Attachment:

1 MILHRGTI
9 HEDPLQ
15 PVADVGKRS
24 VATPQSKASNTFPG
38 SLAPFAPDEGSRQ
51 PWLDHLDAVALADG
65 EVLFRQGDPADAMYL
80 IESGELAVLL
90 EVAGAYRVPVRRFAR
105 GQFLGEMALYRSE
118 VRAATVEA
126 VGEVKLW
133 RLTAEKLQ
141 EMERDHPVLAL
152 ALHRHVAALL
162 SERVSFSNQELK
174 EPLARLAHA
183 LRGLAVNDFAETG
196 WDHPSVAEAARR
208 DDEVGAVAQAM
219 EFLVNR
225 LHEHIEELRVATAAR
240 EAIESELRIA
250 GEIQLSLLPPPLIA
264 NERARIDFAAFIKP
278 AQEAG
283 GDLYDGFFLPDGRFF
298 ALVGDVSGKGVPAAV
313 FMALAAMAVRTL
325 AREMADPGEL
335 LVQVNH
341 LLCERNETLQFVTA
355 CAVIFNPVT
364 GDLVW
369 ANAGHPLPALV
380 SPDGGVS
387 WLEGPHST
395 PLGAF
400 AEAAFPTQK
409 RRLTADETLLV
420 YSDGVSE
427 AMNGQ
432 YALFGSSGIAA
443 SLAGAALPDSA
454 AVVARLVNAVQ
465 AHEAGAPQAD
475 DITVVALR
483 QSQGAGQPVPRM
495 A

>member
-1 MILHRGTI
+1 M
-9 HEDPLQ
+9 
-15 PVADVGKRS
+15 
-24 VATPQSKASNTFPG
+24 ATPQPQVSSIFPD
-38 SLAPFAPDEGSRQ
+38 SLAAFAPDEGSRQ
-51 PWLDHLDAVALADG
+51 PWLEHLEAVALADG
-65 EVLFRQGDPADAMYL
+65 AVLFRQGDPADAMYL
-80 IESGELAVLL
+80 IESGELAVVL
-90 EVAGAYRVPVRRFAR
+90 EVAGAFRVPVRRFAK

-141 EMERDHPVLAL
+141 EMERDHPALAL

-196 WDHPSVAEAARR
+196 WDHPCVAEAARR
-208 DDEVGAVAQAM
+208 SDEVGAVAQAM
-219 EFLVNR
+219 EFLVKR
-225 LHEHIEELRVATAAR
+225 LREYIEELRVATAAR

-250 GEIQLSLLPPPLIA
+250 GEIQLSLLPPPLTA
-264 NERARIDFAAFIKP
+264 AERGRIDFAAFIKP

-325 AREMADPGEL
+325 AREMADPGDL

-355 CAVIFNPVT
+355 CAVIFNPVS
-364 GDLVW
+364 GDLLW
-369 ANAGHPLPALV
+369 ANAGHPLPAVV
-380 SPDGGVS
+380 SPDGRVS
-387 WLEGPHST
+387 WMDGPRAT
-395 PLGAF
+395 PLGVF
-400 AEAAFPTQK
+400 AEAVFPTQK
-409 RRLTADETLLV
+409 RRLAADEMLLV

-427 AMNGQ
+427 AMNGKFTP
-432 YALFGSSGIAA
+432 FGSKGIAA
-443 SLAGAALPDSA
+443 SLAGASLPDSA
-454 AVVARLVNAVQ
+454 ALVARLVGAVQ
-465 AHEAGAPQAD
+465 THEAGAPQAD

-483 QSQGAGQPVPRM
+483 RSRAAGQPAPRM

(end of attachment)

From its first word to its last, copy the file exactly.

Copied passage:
1 MILHRGTI
9 HEDPLQ
15 PVADVGKRS
24 VATPQSKASNTFPG
38 SLAPFAPDEGSRQ
51 PWLDHLDAVALADG
65 EVLFRQGDPADAMYL
80 IESGELAVLL
90 EVAGAYRVPVRRFAR
105 GQFLGEMALYRSE
118 VRAATVEA
126 VGEVKLW
133 RLTAEKLQ
141 EMERDHPVLAL
152 ALHRHVAALL
162 SERVSFSNQELK
174 EPLARLAHA
183 LRGLAVNDFAETG
196 WDHPSVAEAARR
208 DDEVGAVAQAM
219 EFLVNR
225 LHEHIEELRVATAAR
240 EAIESELRIA
250 GEIQLSLLPPPLIA
264 NERARIDFAAFIKP
278 AQEAG
283 GDLYDGFFLPDGRFF
298 ALVGDVSGKGVPAAV
313 FMALAAMAVRTL
325 AREMADPGEL
335 LVQVNH
341 LLCERNETLQFVTA
355 CAVIFNPVT
364 GDLVW
369 ANAGHPLPALV
380 SPDGGVS
387 WLEGPHST
395 PLGAF
400 AEAAFPTQK
409 RRLTADETLLV
420 YSDGVSE
427 AMNGQ
432 YALFGSSGIAA
443 SLAGAALPDSA
454 AVVARLVNAVQ
465 AHEAGAPQAD
475 DITVVALR
483 QSQGAGQPVPRM
495 A

>member
-1 MILHRGTI
+1 M
-9 HEDPLQ
+9 
-15 PVADVGKRS
+15 
-24 VATPQSKASNTFPG
+24 ATPQPQVSSIFPD
-38 SLAPFAPDEGSRQ
+38 SLAAFAPDEGSRQ
-51 PWLDHLDAVALADG
+51 PWLEHLEAVALADG
-65 EVLFRQGDPADAMYL
+65 AVLFRQGDPADAMYL
-80 IESGELAVLL
+80 IESGELAVVL
-90 EVAGAYRVPVRRFAR
+90 EVAGAFRVPVRRFAK

-141 EMERDHPVLAL
+141 EMERDHPALAL

-196 WDHPSVAEAARR
+196 WDHPCVAEAARR
-208 DDEVGAVAQAM
+208 SDEVGAVAQAM
-219 EFLVNR
+219 EFLVKR
-225 LHEHIEELRVATAAR
+225 LREYIEELRVATAAR

-250 GEIQLSLLPPPLIA
+250 GEIQLSLLPPPLTA
-264 NERARIDFAAFIKP
+264 AERGRIDFAAFIKP

-325 AREMADPGEL
+325 AREMADPGDL

-355 CAVIFNPVT
+355 CAVIFNPVS
-364 GDLVW
+364 GDLLW
-369 ANAGHPLPALV
+369 ANAGHPLPAVV
-380 SPDGGVS
+380 SPDGRVS
-387 WLEGPHST
+387 WMDGPRAT
-395 PLGAF
+395 PLGVF
-400 AEAAFPTQK
+400 AEAVFPTQK
-409 RRLTADETLLV
+409 RRLAADEMLLV

-427 AMNGQ
+427 AMNGKFTP
-432 YALFGSSGIAA
+432 FGSKGIAA
-443 SLAGAALPDSA
+443 SLAGASLPDSA
-454 AVVARLVNAVQ
+454 ALVARLVGAVQ
-465 AHEAGAPQAD
+465 THEAGAPQAD

-483 QSQGAGQPVPRM
+483 RSRAAGQPAPRM